Intake of ruminant trans-fatty acids, assessed by diet history interview, and changes in measured body size, shape and composition
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OBJECTIVE: Studies have suggested that total intake of trans-fatty acids (TFA) is positively associated with changes in body weight and waist circumference, whereas intake of TFA from ruminant dairy and meat products (R-TFA) has not been associated with weight gain. However, these previous studies are limited by self-reported measures of body weight and waist circumference or by a cross-sectional design. The objective of the present study was to investigate if R-TFA intake was associated with subsequent changes in anthropometry (body weight, waist and hip circumference) measured by technicians and body composition (body fat percentage).
DESIGN: A 6-year follow-up study. Information on dietary intake was collected through diet history interviews, and anthropometric and bioelectrical impedance measurements were obtained by trained technicians at baseline (1987-1988) and at follow-up (1993-1994). Multiple regression with cubic spline modelling was used to analyse the data.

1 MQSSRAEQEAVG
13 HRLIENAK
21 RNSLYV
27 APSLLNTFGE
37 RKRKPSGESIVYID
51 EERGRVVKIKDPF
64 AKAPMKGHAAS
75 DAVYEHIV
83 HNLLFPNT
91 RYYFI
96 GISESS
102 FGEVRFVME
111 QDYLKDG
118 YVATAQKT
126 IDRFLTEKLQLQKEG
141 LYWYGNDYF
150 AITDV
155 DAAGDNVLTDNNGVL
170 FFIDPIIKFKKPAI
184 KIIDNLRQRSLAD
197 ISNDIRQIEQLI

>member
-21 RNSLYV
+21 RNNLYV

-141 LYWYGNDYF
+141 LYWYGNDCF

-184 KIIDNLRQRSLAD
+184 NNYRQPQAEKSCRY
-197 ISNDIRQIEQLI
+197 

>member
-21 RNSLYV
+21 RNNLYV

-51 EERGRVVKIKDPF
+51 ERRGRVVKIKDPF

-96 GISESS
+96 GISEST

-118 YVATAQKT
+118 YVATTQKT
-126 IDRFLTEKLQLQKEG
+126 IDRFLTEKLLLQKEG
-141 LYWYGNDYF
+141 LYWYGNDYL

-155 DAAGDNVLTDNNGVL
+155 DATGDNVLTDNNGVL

SETTING: Copenhagen County, Denmark.
SUBJECTS: Two hundred and sixty-seven men and women aged 35-65 years from the Danish MONICA (MONItoring of trends and determinants in CArdiovascular diseases) cohort.
RESULTS: The median R-TFA intake was 1.3 g/d (5th, 95th percentile: 0.4, 2.7 g/d) or 0.6% of the total energy intake (5th, 95th percentile: 0.2, 1.1%). No significant associations were observed between R-TFA intake and changes in body weight, waist and hip circumference or body fat percentage.
CONCLUSIONS: R-TFA intake within the range present in the Danish population was not significantly associated with subsequent changes in body size, shape or composition and the 95% confidence intervals indicate that any relevant associations are unlikely to have produced these observations.
|Tidsskrift||Public Health Nutrition|
|Status||Udgivet - feb. 2016|